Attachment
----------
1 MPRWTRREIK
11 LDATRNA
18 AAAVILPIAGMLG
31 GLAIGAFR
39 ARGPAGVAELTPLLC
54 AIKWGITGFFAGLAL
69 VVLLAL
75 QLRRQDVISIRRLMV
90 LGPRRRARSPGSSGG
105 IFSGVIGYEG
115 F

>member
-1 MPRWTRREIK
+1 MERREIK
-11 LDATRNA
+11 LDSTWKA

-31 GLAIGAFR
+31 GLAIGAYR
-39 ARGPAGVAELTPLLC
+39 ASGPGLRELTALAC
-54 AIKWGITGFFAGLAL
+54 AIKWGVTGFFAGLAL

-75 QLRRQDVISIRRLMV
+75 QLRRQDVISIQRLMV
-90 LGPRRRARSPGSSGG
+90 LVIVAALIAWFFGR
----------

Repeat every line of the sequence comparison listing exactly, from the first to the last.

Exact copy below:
1 MPRWTRREIK
11 LDATRNA
18 AAAVILPIAGMLG
31 GLAIGAFR
39 ARGPAGVAELTPLLC
54 AIKWGITGFFAGLAL
69 VVLLAL
75 QLRRQDVISIRRLMV
90 LGPRRRARSPGSSGG
105 IFSGVIGYEG
115 F

>member
-1 MPRWTRREIK
+1 MERREIK
-11 LDATRNA
+11 LDSTWKA

-31 GLAIGAFR
+31 GLAIGAYR
-39 ARGPAGVAELTPLLC
+39 ASGPGLRELTALAC
-54 AIKWGITGFFAGLAL
+54 AIKWGVTGFFAGLAL

-75 QLRRQDVISIRRLMV
+75 QLRRQDVISIQRLMV
-90 LGPRRRARSPGSSGG
+90 LVIVAALIAWFFGR